As a nation, we all agree that we want to soar. The question is do we have the wings to soar? How do we grow our wings so that we may soar? Otherwise, we will be in the too-familiar “failure-to-launch” syndrome. From time to time, we need to reexamine what we are doing and determine if we should still continue to be doing it. This examination allows us to have a clearer understanding of what our core aspirations are and what actions we are or must be taking to make our aspirations come true. As Stephen Covey’s observes (rightfully or wrongly) and to which I agree – “Public behavior is merely private character writ large”. We need to remember that a sense of achievement – or what we often refer to as pride springs from the day-to-day actions we take and the choices we make.
What achievements do we have to show for as a nation? Asia’s Laggard, The Sick Man of Asia, A Nation of Servants, One of the Most Corrupt ASEAN Countries, The Deadliest Country For Journalists – Do you really want to kumbaya or do you want to get out of this slippery slope we are on? We were not hit by the recession – with good reason – because there was nothing to hit in the first place! The Philippine economy is at rock bottom. Yes, the economy is be growing, from the bottom of the barrel to just slightly above the bottom of the barrel. Yes, the economy is growing but the population is growing at rate higher than we can provide jobs, schools, and infrastructure. We want investors to come and yet we have a protectionist constitution. We want to present ourselves as a modern nation yet we manage and develop our public infrastructure incompetently. We want peak performance and we elect slackers.
What gives? What’s going on? Someone has to step on the brakes and say… HOLD IT.. STOP IT.. THIS IS NOT RIGHT! WE ARE HEADED IN THE WRONG DIRECTION – WE ARE DOING THE SAME THINGS AND EXPECTING THE SAME RESULTS. How many times have I seen a friend or family member in a disastrous relationship – emotional, business, personal which led them to losing their house, losing their savings, being stuck in debt. I as a friend, believe have the obligation to tell my friend the truth nasty as it may sound – for one purpose, to snap out of the destructive behavior and move on, otherwise I wouldn’t be a friend. But, as you and I know – that’s easier said than done. I have to be there, I have to catch my friend when he/she falls, I have to cheer them on in their moments of triumph, and when they need it – a reality check. And when they are in denial, intervention, even. I know my friend will do the same for me – otherwise, he/she is not being a true friend to me.
What is Denial?
Changingminds.org provides a concise summary of denial
Denial is simply refusing to acknowledge that an event has occurred. The person affected simply acts as if nothing has happened, behaving in ways that others may see as bizarre.
In its full form, it is totally subconscious, and sufferers may be as mystified by the behavior of people around them as those people are by the behavior of the sufferers. It may also have a significant conscious element, where the sufferer is simply ‘turning a blind eye’ to an uncomfortable situation.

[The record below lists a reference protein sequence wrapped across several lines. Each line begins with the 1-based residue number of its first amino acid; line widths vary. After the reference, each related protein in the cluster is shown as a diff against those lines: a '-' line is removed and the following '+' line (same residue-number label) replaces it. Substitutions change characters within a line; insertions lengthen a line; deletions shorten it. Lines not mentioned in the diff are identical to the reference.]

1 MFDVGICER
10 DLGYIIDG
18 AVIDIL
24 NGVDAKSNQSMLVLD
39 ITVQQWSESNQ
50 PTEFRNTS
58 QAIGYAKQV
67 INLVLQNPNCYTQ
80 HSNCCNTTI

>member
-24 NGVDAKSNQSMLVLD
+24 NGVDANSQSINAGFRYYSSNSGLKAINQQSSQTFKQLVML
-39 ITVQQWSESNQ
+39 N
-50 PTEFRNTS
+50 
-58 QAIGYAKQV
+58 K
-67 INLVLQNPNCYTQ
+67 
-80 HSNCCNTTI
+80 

- A man hears that his wife has been killed, and yet refuses to believe it, still setting the table for her and keeping her clothes and other accoutrements in the bedroom.
- A person having an affair does not think about pregnancy or sexually transmitted diseases.
- People take credit for their successes and find ‘good reason’ for their failures, blaming the situation, other people, etc.
- Alcoholics vigorously deny that they have a problem.
- Optimists deny that things may go wrong. Pessimists deny they may succeed.
Denial is a form of repression, where stressful thoughts are banned from memory. If I do not think about it, then I do not suffer the associated stress have to deal with it. However, people engaging in Denial can pay a high cost in terms of the psychic energy needed to maintain the denial state. Repression and Denial are two primary defense mechanisms which everybody uses.
Children find denial easier, as with age, the ego matures and understands more about the “objective reality” it must operate within. Denial is one of Freud’s original defense mechanisms.
When you appear to deny a situation, then the other person may join you in the denial or may have to handle it in a way that is not as direct as they otherwise might.
How is Denial Handled?
I am not a certified psychologist, so I would rather have a licensed professional provide a professional opinion. The author – James J Messina, PhD, is a licensed psychologist with more than 35 years of experience counseling individuals and families. Messina, who specializes in adult and children psychotherapy, serves as Director of Psychological Services at St. Joseph’s Children’s Hospital in Tampa, Fla. He has a private practice in Tampa and is also a member of the American Psychological Association. Here’s what he wrote:
What is denial?
* Being unwilling to face problems on either a conscious or subconscious level.
* Acting as if there are no problems to face.
* A defensive response; protection from pain, hurt or suffering.
* A mask to hide feelings or emotions behind.